I was recently offered my first position as a junior web developer and was simultaneously notified that I would need to sign an NCC. After some research, I'm starting to feel skeptical about the position (plus it was through Craigslist) and some articles that I have been reading think that it is morally wrong.

I realize that I will now need to make a great deal of effort to flesh out every detail in this contract, regarding the length of time, method of termination, geographic range, but I am also worried that this may be a complete scam with some ridiculous fine print clauses somewhere in there causing me to become responsible for their bankrupt business or legal fees or something?

I am planning to take a copy of the contract home and review it first before signing anything, but I would like to know how common are these Non-compete clause contracts are (especially for a first-timer like me)? And what types of precautions should I take or be aware of before I do anything.

From BC, Canada.

3 Answers 3


Not all non-compete clauses are the same. They can range from completely reasonable precautions to bordering on legally enforced slavery.

Things you need to look at:

  • How long does the non-compete restriction apply? Does it still apply after you fired the client or the client fired you?
  • To which kinds of activity does the restriction apply? Just web development or any kind of work?
  • To which business partners does it apply? Just direct competition of the client or anyone?
  • Is there a way to get out of the non-compete? What does the contract says happens when you break the non-compete clause?

By the way: when you are supposed to be a contractor and the non-compete agreement is written in a way which makes it practically impossible for you to take any work at all from anyone except the client, then the contract might fulfill the condition for misclassifying an employee as an independent contractor in some jurisdictions which is illegal (usually only for the employer, not the employee).

  • This is exactly what I'm worried about, I am going to make sure that I get the answers to these questions. And it wouldn't be unreasonable for me to request changes to anything that see as unfair right? Do you know what is the average or common length of an NCC usually? I don't see myself wanting to bind myself to a company that I've never worked for before and stuck at the same wage for more than 1 year?
    – SuperVeetz
    Commented Sep 27, 2015 at 18:11

Non-compete clauses are very common in professional contracts. They serve to protect the legitimate business interests. Non-complete clauses can be overturned if they are excessive - too great of a geographical range, or too long of a time period.

It's difficult to say what may be in the contract, though. You should read your employment contract in its entirety, and if you are unsure of anything, contact an employment lawyer to have them explain to you the legal effect of entering into the contract.

  • Appreciate the answer, I guess I will have to wait and see what his terms and conditions will be. Is it common for the employee to request changes to the NCC? For example, "50 cent raise every 3 months for first year"?
    – SuperVeetz
    Commented Sep 27, 2015 at 7:26
  • I think you might be confusing some of the terminology. A non-compete clause is generally part of an employment contract. You would not usually find salary terms within the non-compete clause, but you may find it elsewhere in the employment contract (or possibly a schedule to the contract). Salary negotiations are quite common.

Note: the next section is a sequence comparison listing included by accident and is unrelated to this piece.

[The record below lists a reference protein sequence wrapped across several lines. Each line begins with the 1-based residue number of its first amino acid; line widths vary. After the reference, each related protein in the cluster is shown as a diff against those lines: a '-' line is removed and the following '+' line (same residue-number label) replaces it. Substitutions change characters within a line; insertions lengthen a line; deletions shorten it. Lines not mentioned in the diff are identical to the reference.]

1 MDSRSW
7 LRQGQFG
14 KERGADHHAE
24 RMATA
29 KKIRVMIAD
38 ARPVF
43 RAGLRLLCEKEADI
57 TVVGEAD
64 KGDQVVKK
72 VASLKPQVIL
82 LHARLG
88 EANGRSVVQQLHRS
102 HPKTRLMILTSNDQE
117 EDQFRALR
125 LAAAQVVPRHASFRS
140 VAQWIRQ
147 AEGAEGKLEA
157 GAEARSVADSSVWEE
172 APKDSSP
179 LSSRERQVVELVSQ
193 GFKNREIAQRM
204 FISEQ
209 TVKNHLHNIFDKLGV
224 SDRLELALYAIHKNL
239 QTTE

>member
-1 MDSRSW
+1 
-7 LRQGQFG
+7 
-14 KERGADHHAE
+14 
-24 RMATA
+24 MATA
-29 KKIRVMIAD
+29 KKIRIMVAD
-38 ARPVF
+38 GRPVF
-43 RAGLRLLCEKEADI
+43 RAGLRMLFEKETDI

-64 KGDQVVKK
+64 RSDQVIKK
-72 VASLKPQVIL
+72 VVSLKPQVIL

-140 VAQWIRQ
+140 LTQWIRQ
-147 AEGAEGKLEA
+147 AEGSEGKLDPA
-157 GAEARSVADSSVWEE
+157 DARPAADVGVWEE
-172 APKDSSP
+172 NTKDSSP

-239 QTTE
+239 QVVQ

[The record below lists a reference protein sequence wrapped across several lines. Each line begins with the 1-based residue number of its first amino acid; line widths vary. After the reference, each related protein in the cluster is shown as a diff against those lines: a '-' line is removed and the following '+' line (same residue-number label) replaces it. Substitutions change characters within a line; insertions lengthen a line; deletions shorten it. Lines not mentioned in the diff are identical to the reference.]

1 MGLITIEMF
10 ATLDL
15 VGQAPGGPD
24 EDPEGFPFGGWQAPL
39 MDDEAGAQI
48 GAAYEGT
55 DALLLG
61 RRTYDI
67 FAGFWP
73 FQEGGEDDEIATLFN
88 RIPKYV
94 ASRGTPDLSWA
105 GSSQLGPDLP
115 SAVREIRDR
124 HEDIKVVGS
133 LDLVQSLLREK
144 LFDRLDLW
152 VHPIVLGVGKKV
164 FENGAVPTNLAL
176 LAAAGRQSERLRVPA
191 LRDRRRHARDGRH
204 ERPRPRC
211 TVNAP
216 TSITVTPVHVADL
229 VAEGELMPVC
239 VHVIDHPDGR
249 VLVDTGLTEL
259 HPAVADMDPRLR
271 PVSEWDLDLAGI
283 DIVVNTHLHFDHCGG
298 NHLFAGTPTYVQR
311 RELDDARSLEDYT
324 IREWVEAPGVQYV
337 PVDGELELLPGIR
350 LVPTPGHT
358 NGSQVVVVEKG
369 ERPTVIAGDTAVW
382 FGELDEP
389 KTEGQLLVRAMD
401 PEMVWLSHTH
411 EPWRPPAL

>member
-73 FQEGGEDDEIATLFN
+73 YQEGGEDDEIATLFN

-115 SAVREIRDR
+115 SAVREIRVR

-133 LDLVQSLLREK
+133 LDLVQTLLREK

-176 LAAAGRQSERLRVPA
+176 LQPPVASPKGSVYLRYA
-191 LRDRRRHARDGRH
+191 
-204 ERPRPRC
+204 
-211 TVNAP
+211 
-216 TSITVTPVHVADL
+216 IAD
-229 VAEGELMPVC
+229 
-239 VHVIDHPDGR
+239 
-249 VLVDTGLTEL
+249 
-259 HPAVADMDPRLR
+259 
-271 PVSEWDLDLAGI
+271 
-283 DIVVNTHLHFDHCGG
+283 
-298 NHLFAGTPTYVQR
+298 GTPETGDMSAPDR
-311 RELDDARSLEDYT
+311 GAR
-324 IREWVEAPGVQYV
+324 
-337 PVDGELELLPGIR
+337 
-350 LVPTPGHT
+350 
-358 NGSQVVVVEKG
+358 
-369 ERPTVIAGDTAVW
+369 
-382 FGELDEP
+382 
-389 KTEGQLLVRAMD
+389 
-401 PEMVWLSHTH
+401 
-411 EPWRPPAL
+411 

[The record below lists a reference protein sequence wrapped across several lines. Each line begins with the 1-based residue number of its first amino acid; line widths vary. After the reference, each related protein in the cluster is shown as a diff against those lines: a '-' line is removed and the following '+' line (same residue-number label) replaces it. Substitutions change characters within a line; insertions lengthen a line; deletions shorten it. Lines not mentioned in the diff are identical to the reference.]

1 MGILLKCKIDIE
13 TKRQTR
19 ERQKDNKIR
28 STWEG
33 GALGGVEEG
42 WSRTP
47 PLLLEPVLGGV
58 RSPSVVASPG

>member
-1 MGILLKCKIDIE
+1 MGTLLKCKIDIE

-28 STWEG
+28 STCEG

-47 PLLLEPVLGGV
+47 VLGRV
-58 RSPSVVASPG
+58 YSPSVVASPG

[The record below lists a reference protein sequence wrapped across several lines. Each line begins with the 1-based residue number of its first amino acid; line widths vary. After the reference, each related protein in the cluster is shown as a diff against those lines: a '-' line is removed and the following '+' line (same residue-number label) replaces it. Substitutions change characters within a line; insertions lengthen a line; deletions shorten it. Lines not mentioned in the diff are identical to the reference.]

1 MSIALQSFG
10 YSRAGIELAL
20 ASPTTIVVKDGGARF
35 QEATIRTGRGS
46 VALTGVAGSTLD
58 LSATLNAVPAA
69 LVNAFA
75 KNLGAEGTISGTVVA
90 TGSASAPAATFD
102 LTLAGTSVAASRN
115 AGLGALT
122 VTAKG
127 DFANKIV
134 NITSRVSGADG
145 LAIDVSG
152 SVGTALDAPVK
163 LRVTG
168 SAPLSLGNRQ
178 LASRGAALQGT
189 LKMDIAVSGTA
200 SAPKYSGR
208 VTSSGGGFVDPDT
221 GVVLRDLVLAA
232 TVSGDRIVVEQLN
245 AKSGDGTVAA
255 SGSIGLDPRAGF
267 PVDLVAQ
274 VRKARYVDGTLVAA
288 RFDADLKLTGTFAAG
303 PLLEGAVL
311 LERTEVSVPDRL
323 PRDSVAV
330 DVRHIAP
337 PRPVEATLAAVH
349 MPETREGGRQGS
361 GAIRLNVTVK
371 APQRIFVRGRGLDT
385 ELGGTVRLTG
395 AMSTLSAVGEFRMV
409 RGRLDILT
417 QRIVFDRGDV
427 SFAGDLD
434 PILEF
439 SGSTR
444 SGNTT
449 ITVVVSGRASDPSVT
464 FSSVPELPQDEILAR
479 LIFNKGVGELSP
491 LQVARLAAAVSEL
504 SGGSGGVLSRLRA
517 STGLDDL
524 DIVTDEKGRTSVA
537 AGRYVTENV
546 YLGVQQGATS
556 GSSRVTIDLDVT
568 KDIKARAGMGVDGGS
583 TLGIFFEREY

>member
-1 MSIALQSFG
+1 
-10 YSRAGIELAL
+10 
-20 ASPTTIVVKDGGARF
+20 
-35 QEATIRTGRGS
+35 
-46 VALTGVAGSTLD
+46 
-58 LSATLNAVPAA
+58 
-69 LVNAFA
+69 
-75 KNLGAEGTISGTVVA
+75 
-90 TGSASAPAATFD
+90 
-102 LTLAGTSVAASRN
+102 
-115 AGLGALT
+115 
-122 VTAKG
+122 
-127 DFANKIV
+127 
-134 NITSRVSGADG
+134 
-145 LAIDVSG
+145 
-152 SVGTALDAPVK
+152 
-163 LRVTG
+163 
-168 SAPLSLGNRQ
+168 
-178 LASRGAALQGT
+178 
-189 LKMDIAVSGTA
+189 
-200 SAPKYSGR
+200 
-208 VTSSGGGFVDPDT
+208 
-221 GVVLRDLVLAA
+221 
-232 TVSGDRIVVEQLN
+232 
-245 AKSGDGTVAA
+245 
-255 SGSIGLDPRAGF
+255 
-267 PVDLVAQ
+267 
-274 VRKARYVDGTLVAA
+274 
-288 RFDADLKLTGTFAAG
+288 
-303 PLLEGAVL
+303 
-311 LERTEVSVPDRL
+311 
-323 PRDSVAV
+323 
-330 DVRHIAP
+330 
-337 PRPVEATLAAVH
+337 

– jimsug
    Commented Sep 27, 2015 at 7:35

A non-compete clause may make it impossible for you to work for someone who competes with the company that is trying to hire you. As a junior web developer, there is very, very little legitimate reason to ask you to sign a non-compete clause. Frankly, junior web developers are a dime a dozen, and if Joe's furniture shop hires you to develop their website, there is very little business reason why they would want to prevent you from developing Jim's furniture shop's website when Jim has the choice of another dozen developers. The only reason for a non-compete clause would be to blackmail you or to retaliate against you.

But there don't really need to "make a great deal of effort to flesh out" every detail. They give you the contract, you tell them that you see no reason to sign a non-compete clause, you strike it out and initial it, and hand the contract back. Importantly, you do that with visible confidence. That's it. Their choice to hire someone else or to agree. If they ask why, you tell them that you don't see why they would need that non-compete clause, and to you it would be unacceptable.

  • one should also consider the likelihood that an employer would actually pursue an employee under an NCC. For a junior web developer, who may have little or no exposure to the company's trade secrets, the likelihood is low. Another question is whether the first employer will even find out that the employer is working for a competitor. Again, for a junior employee, it seems unlikely. On the other hand, if one gives trade secrets to the new employer, the old one is more likely to notice, investigate, and go after the employee.
    – phoog
    Commented Sep 27, 2015 at 16:50
  • Non-compete clause has nothing to do with trade secrets. Passing on trade secrets is a criminal offence. And I have seen non-compete clauses pursued for no other reason than to harrass an ex-employee. If there is no rational reason to include a non-compete agreement in a contract, then the company owner will need no rational reason to enforce it at your cost.
    – gnasher729
    Commented Sep 27, 2015 at 20:27

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